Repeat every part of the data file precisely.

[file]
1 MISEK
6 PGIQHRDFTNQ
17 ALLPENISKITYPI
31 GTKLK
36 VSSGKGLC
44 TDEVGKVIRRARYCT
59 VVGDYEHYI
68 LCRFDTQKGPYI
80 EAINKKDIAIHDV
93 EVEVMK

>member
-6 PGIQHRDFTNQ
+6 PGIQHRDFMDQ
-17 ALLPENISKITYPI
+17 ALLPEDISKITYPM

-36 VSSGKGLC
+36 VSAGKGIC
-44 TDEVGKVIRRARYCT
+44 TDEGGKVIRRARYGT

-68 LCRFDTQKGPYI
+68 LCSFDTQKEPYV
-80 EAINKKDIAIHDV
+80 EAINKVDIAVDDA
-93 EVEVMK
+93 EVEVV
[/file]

1 MISEK
6 PGIQHRDFTNQ
17 ALLPENISKITYPI
31 GTKLK
36 VSSGKGLC
44 TDEVGKVIRRARYCT
59 VVGDYEHYI
68 LCRFDTQKGPYI
80 EAINKKDIAIHDV
93 EVEVMK

>member
-6 PGIQHRDFTNQ
+6 PGIQHRDFMDQ
-17 ALLPENISKITYPI
+17 ALLPEDISKITYPM

-36 VSSGKGLC
+36 VSAGKGIC
-44 TDEVGKVIRRARYCT
+44 TDEGGKVIRRARYGT

-68 LCRFDTQKGPYI
+68 LCSFDTQKEPYV
-80 EAINKKDIAIHDV
+80 EAINKVDIAVDDA
-93 EVEVMK
+93 EVEVV